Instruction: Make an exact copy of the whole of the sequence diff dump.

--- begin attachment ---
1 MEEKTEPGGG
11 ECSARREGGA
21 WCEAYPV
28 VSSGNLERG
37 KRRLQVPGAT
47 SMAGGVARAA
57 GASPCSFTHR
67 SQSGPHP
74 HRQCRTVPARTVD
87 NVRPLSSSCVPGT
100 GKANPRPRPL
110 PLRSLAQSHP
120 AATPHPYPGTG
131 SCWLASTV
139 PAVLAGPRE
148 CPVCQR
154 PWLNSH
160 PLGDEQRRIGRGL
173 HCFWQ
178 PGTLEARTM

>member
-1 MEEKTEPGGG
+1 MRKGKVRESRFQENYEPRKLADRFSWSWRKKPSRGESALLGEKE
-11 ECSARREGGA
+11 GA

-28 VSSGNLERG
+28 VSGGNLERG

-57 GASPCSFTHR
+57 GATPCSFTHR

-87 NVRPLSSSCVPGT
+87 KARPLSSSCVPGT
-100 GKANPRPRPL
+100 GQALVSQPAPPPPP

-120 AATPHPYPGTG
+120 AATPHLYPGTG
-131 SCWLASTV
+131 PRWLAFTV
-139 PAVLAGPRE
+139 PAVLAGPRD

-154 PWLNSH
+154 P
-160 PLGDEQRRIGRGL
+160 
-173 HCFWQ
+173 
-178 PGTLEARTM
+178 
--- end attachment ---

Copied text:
1 MEEKTEPGGG
11 ECSARREGGA
21 WCEAYPV
28 VSSGNLERG
37 KRRLQVPGAT
47 SMAGGVARAA
57 GASPCSFTHR
67 SQSGPHP
74 HRQCRTVPARTVD
87 NVRPLSSSCVPGT
100 GKANPRPRPL
110 PLRSLAQSHP
120 AATPHPYPGTG
131 SCWLASTV
139 PAVLAGPRE
148 CPVCQR
154 PWLNSH
160 PLGDEQRRIGRGL
173 HCFWQ
178 PGTLEARTM

>member
-1 MEEKTEPGGG
+1 MRKGKVRESRFQENYEPRKLADRFSWSWRKKPSRGESALLGEKE
-11 ECSARREGGA
+11 GA

-28 VSSGNLERG
+28 VSGGNLERG

-57 GASPCSFTHR
+57 GATPCSFTHR

-87 NVRPLSSSCVPGT
+87 KARPLSSSCVPGT
-100 GKANPRPRPL
+100 GQALVSQPAPPPPP

-120 AATPHPYPGTG
+120 AATPHLYPGTG
-131 SCWLASTV
+131 PRWLAFTV
-139 PAVLAGPRE
+139 PAVLAGPRD

-154 PWLNSH
+154 P
-160 PLGDEQRRIGRGL
+160 
-173 HCFWQ
+173 
-178 PGTLEARTM
+178 